BIRMINGHAM, Ala. (WIAT) – Newly released data shows homelessness in the Birmingham area is up since last year, and local and national experts say even that elevated number is likely a significant undercount. 

The data, released by local homelessness service provider One Roof, reflects information collected during a so-called “point-in-time count” of individuals facing homelessness on a single day in 2022. The count includes individuals surveyed across One’s Roof service area, called a “continuum of care,” which covers Jefferson, Shelby, and St. Clair Counties. 

According to the data, 943 individuals faced homelessness during the survey period in 2022, up from 875 people in 2021. The number of veterans, youth, and individuals facing chronic homelessness each increased year over year. Homelessness among the Black community increased, while homelessness in the white community saw a slight decline. 

Rentle Wilson said because the city did not open Boutwell Auditorium as a warming station when snow fell over Birmingham, he and two others slept under a concrete overhang in January 2022. (Photo by Lee Hedgepeth)

Michelle Farley, One Roof’s executive director, said that she believes the actual number of individuals facing homelessness in her agency’s service area could be four times higher than what point-in-time count data shows. She told CBS 42 earlier this year that the survey is likely a significant undercount because it reflects only a brief, 24-hour snapshot of who is facing homelessness.

“That’s just one day,” she said. “So if they weren’t homeless on that day, they’re not captured. And so we know that, even though what our count is, that we probably have 4,000 unduplicated people that move in and out of homelessness.”

Dr. Marisa Zapata, an associate professor and the director of Portland State University’s Homelessness Research and Action Collaborative, also said that point-in-time count is not a reliable reflection of the number of homeless individuals in a community because, among other reasons, it relies on a limited definition of homelessness.

“It’s a very imperfect measure,” Zapata said. “The count is reliant on HUD’s definition of homelessness, which is a very limited one.”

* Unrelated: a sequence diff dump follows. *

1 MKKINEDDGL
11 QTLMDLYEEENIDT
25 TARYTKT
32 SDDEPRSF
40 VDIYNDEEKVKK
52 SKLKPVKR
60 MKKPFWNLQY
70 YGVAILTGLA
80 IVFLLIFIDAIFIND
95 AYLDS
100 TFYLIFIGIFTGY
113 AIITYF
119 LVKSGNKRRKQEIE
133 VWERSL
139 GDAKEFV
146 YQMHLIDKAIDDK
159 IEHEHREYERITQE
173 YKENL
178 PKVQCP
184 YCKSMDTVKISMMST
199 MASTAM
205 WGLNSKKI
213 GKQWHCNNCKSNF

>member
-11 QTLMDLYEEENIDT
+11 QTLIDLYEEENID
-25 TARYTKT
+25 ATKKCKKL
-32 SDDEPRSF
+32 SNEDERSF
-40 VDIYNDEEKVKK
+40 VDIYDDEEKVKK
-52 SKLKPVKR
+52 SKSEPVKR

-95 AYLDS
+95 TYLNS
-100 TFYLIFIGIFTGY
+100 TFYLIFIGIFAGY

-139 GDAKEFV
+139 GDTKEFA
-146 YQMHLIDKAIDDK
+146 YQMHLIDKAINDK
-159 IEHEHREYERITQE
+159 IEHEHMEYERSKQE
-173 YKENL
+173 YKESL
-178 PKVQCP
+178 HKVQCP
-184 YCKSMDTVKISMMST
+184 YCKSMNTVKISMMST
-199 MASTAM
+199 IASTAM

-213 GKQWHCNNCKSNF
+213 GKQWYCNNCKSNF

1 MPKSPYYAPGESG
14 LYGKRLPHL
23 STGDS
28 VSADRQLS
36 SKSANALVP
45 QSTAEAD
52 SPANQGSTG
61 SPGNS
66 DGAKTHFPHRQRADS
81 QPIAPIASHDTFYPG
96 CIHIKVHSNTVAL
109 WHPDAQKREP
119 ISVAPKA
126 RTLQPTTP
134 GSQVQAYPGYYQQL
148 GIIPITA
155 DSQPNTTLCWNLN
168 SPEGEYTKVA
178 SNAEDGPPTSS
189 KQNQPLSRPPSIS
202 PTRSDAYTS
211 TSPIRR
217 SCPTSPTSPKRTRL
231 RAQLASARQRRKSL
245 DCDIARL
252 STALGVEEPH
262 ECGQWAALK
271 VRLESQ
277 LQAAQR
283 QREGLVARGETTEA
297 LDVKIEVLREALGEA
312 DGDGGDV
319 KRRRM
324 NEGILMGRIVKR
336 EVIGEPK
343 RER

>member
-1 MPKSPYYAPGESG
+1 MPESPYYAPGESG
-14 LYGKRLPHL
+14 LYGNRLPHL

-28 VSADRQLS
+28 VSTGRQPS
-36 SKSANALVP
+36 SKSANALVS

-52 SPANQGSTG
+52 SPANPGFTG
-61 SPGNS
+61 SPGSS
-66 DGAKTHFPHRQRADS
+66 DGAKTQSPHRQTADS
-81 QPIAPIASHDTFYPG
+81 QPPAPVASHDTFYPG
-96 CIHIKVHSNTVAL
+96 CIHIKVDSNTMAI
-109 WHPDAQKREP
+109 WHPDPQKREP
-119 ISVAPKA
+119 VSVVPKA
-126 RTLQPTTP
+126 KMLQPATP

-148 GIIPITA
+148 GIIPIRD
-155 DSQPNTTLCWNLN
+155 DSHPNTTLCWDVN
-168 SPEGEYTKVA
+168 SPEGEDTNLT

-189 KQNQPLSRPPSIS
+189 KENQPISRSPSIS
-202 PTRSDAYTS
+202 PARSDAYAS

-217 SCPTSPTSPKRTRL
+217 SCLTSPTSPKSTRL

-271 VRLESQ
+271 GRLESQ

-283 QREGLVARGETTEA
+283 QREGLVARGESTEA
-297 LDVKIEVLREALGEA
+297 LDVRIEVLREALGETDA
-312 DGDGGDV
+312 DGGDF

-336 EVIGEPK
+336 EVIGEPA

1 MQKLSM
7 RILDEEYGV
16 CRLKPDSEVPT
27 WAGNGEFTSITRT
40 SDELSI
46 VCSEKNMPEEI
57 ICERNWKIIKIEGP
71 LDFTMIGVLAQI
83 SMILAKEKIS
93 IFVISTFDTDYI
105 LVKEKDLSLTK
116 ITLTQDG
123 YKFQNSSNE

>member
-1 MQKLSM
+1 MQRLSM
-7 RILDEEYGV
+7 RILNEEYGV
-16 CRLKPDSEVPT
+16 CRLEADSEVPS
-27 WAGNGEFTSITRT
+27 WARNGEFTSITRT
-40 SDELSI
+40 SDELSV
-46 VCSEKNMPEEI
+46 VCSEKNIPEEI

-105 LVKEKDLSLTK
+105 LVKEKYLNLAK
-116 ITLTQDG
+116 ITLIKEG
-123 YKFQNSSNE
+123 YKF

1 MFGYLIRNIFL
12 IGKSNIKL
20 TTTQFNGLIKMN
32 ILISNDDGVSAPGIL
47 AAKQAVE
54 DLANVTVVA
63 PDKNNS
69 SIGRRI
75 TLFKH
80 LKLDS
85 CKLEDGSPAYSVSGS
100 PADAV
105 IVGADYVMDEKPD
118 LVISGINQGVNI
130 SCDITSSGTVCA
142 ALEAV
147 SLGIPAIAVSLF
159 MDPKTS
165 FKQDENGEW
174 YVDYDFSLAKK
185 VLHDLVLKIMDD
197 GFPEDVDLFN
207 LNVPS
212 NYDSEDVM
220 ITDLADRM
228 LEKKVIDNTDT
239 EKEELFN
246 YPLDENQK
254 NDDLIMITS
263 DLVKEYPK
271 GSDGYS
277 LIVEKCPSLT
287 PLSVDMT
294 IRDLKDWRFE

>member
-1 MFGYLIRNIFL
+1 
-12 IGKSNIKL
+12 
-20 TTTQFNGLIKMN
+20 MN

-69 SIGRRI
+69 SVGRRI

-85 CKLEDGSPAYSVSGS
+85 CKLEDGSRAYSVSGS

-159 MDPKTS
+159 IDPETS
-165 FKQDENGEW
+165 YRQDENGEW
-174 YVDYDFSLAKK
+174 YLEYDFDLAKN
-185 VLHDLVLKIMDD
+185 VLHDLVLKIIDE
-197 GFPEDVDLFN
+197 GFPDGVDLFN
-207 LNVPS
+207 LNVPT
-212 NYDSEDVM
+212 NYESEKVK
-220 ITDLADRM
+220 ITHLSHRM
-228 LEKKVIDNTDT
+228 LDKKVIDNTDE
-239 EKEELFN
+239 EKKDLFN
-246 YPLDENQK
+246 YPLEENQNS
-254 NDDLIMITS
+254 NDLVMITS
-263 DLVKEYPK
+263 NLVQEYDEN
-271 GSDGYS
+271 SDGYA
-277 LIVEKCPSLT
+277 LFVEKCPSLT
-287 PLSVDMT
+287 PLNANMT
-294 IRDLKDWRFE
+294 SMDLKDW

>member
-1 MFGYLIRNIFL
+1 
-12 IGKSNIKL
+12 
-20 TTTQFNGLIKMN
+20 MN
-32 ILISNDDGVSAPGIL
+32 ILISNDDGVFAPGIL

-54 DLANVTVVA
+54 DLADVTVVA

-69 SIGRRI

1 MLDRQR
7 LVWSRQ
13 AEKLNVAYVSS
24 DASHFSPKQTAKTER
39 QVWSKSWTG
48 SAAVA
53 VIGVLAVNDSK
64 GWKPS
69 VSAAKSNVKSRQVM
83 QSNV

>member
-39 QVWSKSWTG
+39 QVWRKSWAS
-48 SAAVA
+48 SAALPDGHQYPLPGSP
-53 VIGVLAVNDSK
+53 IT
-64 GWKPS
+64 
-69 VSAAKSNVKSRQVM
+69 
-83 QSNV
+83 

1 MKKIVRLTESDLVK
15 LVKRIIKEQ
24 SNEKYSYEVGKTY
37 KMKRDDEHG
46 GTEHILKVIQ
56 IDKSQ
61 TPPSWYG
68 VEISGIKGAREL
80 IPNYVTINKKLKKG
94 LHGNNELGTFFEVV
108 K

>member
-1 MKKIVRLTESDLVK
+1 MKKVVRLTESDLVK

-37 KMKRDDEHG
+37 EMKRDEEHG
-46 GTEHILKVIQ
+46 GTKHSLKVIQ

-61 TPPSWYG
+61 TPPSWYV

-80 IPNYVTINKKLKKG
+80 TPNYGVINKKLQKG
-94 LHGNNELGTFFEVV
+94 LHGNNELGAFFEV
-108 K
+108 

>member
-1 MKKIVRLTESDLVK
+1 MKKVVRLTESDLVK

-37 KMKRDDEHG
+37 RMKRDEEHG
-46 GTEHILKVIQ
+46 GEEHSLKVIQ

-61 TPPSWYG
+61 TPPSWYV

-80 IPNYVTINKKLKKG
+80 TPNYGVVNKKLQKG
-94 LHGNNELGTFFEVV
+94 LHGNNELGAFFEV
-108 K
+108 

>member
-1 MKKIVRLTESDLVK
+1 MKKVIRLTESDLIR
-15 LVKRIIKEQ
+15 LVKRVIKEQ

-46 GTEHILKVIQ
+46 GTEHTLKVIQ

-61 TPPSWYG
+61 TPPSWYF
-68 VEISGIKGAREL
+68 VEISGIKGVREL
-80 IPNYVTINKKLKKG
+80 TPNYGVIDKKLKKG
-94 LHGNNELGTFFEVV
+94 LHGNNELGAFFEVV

That definition does not include individuals who may be living doubled or tripled up, she said, or people who may be couch surfing or otherwise facing housing insecurity. 

Logistical realities also come into play, Zapata said.

“It’s also never going to count everyone because it’s very hard to do,” she said. 

Still, Zapata said the point-in-time count is one of the only consistent, reliable sources of information related to the number of homeless individuals across “continuums of care” in the United States. Even if the raw numbers themselves are an undercount, she said the data can at least potentially provide a sense of which direction things are going. 

“It’s the best thing we’ve got right now,” she said. “And if you’re using a relatively consistent methodology, you can get a sense of how many more people are experiencing homeless over years, over time.”

Anita Beaty provided services to Atlanta’s homeless community for years. For 20 years, she ran the Peachtree-Pine homeless shelter, which housed hundreds of individuals every night.

Her view of the point-in-time count is even more pessimistic than Farley’s or Zapata’s.

“The point-in-time count is a waste of time,” she said. “People don’t stand outside and say ‘Count me, I’m homeless.”

Farley, Zapata, and Beaty all agree that the solution to homelessness is affordable, stable housing. 

“People need permanent supportive housing,” Farley said. “But the money has not been there for the type of safe, decent, and affordable housing that we need.”

You can see the latest point-in-time count data by clicking here.